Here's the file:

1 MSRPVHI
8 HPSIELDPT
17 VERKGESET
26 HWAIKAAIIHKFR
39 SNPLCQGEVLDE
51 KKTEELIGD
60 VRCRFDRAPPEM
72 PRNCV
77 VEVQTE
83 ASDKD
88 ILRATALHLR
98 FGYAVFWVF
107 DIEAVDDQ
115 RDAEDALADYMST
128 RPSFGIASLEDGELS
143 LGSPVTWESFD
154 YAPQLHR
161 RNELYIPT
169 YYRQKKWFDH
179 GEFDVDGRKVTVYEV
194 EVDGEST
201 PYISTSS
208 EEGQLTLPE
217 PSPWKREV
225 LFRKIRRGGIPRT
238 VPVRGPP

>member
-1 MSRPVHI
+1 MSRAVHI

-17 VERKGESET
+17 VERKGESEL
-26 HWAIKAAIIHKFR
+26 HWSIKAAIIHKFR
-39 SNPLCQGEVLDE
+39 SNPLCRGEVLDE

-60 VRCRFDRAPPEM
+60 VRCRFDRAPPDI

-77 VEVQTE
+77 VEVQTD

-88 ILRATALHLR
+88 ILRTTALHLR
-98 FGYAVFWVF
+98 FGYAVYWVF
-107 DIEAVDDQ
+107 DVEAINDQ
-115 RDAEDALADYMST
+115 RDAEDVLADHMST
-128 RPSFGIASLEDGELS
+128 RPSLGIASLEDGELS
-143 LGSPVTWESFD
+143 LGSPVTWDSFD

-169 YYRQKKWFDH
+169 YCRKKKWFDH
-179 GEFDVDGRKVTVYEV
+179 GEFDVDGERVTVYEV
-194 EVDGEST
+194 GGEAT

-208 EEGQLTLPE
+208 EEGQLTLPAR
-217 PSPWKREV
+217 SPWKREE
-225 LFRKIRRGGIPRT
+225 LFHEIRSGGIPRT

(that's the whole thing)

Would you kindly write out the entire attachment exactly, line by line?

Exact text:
1 MSRPVHI
8 HPSIELDPT
17 VERKGESET
26 HWAIKAAIIHKFR
39 SNPLCQGEVLDE
51 KKTEELIGD
60 VRCRFDRAPPEM
72 PRNCV
77 VEVQTE
83 ASDKD
88 ILRATALHLR
98 FGYAVFWVF
107 DIEAVDDQ
115 RDAEDALADYMST
128 RPSFGIASLEDGELS
143 LGSPVTWESFD
154 YAPQLHR
161 RNELYIPT
169 YYRQKKWFDH
179 GEFDVDGRKVTVYEV
194 EVDGEST
201 PYISTSS
208 EEGQLTLPE
217 PSPWKREV
225 LFRKIRRGGIPRT
238 VPVRGPP

>member
-1 MSRPVHI
+1 MSRAVHI

-17 VERKGESET
+17 VERKGESEL
-26 HWAIKAAIIHKFR
+26 HWSIKAAIIHKFR
-39 SNPLCQGEVLDE
+39 SNPLCRGEVLDE

-60 VRCRFDRAPPEM
+60 VRCRFDRAPPDI

-77 VEVQTE
+77 VEVQTD

-88 ILRATALHLR
+88 ILRTTALHLR
-98 FGYAVFWVF
+98 FGYAVYWVF
-107 DIEAVDDQ
+107 DVEAINDQ
-115 RDAEDALADYMST
+115 RDAEDVLADHMST
-128 RPSFGIASLEDGELS
+128 RPSLGIASLEDGELS
-143 LGSPVTWESFD
+143 LGSPVTWDSFD

-169 YYRQKKWFDH
+169 YCRKKKWFDH
-179 GEFDVDGRKVTVYEV
+179 GEFDVDGERVTVYEV
-194 EVDGEST
+194 GGEAT

-208 EEGQLTLPE
+208 EEGQLTLPAR
-217 PSPWKREV
+217 SPWKREE
-225 LFRKIRRGGIPRT
+225 LFHEIRSGGIPRT